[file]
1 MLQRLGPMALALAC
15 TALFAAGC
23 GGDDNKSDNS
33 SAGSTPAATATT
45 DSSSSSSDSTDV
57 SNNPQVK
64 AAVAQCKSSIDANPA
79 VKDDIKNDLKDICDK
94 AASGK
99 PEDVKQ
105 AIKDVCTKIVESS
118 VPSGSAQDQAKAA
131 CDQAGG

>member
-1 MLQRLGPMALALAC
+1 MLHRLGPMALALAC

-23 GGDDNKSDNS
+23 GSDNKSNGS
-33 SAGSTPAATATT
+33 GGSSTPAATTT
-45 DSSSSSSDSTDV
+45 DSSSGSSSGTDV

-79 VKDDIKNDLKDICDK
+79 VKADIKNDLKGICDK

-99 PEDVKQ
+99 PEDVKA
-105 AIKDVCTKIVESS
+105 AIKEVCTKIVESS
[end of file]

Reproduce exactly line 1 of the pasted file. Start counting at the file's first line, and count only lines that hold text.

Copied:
1 MLQRLGPMALALAC